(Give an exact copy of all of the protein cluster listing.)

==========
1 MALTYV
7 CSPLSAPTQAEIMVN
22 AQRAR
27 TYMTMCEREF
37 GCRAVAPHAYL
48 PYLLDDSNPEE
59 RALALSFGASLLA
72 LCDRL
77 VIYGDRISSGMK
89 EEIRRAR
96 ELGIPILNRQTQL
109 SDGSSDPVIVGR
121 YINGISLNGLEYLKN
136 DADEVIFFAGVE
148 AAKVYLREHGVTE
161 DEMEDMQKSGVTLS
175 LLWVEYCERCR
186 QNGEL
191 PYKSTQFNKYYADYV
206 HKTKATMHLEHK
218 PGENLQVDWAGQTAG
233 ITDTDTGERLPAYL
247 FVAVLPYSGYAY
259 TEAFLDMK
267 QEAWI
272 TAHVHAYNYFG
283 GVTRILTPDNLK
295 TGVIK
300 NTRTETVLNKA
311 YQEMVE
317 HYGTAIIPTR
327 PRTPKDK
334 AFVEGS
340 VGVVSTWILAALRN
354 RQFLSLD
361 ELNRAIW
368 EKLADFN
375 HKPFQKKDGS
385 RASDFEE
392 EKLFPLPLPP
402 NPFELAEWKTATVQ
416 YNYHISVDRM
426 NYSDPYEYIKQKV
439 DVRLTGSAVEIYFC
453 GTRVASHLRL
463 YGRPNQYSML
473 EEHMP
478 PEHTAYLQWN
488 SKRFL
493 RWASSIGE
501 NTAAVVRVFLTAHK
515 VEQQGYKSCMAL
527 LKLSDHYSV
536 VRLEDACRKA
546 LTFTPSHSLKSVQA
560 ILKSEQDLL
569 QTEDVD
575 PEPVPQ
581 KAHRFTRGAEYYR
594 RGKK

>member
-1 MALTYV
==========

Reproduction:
1 MALTYV
7 CSPLSAPTQAEIMVN
22 AQRAR
27 TYMTMCEREF
37 GCRAVAPHAYL
48 PYLLDDSNPEE
59 RALALSFGASLLA
72 LCDRL
77 VIYGDRISSGMK
89 EEIRRAR
96 ELGIPILNRQTQL
109 SDGSSDPVIVGR
121 YINGISLNGLEYLKN
136 DADEVIFFAGVE
148 AAKVYLREHGVTE
161 DEMEDMQKSGVTLS
175 LLWVEYCERCR
186 QNGEL
191 PYKSTQFNKYYADYV
206 HKTKATMHLEHK
218 PGENLQVDWAGQTAG
233 ITDTDTGERLPAYL
247 FVAVLPYSGYAY
259 TEAFLDMK
267 QEAWI
272 TAHVHAYNYFG
283 GVTRILTPDNLK
295 TGVIK
300 NTRTETVLNKA
311 YQEMVE
317 HYGTAIIPTR
327 PRTPKDK
334 AFVEGS
340 VGVVSTWILAALRN
354 RQFLSLD
361 ELNRAIW
368 EKLADFN
375 HKPFQKKDGS
385 RASDFEE
392 EKLFPLPLPP
402 NPFELAEWKTATVQ
416 YNYHISVDRM
426 NYSDPYEYIKQKV
439 DVRLTGSAVEIYFC
453 GTRVASHLRL
463 YGRPNQYSML
473 EEHMP
478 PEHTAYLQWN
488 SKRFL
493 RWASSIGE
501 NTAAVVRVFLTAHK
515 VEQQGYKSCMAL
527 LKLSDHYSV
536 VRLEDACRKA
546 LTFTPSHSLKSVQA
560 ILKSEQDLL
569 QTEDVD
575 PEPVPQ
581 KAHRFTRGAEYYR
594 RGKK

>member
-1 MALTYV